The Enemy’s Poisonous Darts: Detention

In Nehemiah 6, Nehemiah had to deal with a third poisonous dart meant to take him out and render him helpless: detention (see vv. 10-14). This time around, his enemies Sanballat, Tobiah, and Geshem wanted to get him off the wall by making him run and hide.

Tobiah and Sanballat used an inside connection to try to bring this distraction. Shemaiah, we discover, was a hireling prophet who was complicit in the plot to frighten Nehemiah. Shemaiah invited Nehemiah into his private home and then said, “Hey, let’s go to the temple. I have the key. We can lock ourselves in there.”

Now, the Old Testament taught that if a person who sought a place of refuge was really in fear of their life, they could come to the brazen altar before the temple (see 1 Kings 1:50). But no laymen were allowed to go beyond that altar (see Numbers 18:7), and that’s exactly what Shemaiah—along with the other prophets mentioned in verse 14—were trying to get Nehemiah to do. They knew it was a death penalty if they could just go, “Hey, Nehemiah, cross this line.” And the Jews revered their prophets, making this a mounting peer-pressure campaign.

Yet Nehemiah didn’t give in. He refused shelter for three reasons: First, as governor he was responsible to protect the people. If he hid, they would all want to hide, so he had to stay out front for the moral advantage of keeping the rest of the people courageous. Second, he was a God-fearing man and thus would not disobey His Word. There are some boundaries we must not cross, even if fear is prompting us. And finally, as a discerning man he uncovered the entire plot and exposed those who were responsible.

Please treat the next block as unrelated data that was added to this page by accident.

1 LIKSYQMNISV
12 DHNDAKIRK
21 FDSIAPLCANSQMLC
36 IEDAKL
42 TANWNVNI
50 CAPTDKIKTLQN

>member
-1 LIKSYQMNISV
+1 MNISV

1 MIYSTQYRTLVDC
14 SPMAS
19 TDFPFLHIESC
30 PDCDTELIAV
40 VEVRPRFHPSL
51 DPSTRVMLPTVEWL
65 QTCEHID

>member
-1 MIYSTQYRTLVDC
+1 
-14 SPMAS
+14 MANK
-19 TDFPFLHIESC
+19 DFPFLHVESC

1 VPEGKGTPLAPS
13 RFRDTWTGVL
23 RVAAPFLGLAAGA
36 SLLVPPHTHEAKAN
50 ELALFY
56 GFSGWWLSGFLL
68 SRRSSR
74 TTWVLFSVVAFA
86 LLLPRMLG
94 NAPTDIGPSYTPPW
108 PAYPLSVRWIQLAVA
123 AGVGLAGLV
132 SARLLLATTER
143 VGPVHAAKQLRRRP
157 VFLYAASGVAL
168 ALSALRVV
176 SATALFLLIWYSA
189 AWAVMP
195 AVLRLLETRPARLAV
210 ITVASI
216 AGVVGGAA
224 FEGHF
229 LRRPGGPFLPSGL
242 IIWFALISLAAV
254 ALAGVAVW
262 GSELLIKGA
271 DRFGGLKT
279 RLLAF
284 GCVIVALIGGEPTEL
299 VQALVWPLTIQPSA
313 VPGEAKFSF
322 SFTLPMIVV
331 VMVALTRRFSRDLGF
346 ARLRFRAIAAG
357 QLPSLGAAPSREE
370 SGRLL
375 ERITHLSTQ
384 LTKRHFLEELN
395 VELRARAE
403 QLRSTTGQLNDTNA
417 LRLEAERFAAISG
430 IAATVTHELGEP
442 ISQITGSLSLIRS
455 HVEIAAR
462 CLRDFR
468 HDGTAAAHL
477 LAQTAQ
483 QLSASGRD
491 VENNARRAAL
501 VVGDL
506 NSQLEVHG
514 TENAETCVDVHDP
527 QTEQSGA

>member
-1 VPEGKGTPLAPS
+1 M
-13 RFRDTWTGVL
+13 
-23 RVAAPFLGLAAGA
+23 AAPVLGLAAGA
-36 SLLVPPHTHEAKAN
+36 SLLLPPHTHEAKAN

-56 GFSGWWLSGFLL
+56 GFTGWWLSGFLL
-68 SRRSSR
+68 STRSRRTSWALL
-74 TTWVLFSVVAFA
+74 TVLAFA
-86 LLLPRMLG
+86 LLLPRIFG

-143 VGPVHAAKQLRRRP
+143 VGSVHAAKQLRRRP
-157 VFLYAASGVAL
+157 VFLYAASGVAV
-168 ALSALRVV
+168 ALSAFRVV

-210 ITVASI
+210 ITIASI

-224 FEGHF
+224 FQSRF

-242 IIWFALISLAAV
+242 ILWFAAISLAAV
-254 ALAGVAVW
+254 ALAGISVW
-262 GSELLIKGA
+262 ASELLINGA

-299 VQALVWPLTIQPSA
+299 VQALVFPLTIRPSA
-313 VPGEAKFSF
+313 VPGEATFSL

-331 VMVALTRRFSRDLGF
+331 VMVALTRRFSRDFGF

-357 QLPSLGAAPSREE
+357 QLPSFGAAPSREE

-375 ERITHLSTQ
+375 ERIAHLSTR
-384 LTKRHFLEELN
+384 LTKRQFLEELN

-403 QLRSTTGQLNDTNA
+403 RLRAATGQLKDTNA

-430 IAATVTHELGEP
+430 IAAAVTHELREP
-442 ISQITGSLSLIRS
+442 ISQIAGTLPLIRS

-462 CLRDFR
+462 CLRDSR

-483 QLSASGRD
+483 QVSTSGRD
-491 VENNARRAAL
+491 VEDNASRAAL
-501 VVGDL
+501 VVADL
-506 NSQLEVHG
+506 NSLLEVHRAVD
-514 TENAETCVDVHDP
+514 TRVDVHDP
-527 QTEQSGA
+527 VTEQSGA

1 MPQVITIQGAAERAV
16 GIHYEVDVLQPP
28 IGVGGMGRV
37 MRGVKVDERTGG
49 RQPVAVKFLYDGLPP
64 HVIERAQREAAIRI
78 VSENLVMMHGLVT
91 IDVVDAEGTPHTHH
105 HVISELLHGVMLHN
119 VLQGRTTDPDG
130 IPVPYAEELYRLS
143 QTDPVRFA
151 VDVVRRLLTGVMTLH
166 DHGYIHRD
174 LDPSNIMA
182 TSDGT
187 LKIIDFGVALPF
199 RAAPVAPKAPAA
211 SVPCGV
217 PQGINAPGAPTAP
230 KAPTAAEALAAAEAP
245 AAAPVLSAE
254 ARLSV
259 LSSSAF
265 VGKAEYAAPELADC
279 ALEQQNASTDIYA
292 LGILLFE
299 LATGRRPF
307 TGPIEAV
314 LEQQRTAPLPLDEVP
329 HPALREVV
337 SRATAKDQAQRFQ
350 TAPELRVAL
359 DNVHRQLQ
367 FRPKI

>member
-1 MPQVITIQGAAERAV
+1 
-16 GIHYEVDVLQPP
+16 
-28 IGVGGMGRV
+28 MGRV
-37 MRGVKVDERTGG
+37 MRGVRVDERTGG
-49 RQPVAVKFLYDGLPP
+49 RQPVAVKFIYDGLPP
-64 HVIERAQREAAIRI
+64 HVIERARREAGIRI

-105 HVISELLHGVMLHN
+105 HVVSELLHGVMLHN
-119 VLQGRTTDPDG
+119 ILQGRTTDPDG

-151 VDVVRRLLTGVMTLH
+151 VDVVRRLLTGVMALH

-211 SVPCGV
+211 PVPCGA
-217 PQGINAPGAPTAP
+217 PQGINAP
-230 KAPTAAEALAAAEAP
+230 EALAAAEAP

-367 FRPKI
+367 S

All this to say, don’t forget in the dark what God has told you in the light, because fearful circumstances will come your way. Fear is the enemy’s favorite tool because it’s contagious. When you’re around fearful people, you will be become more fearful. And the enemy is perfectly happy to keep you crippled in fear so that you’ll stay hidden away, far from achieving all that Christ has for you in your life.

But I can personally attest that you do not need to be a victim of fear. Do you know the antidote for fear-tipped darts? Faith. The enemy shoots these poisonous darts, but God provides protection: “[Take] the shield of faith with which you will be able to quench all the fiery darts of the wicked one” (Ephesians 6:16). Is there any dart of fear the enemy can shoot your way that you cannot be victorious over? No, because you merely have to raise up your shield of faith, and it will quench them all. So let’s march forward this month and keep fighting, even in the face of fear and darkness.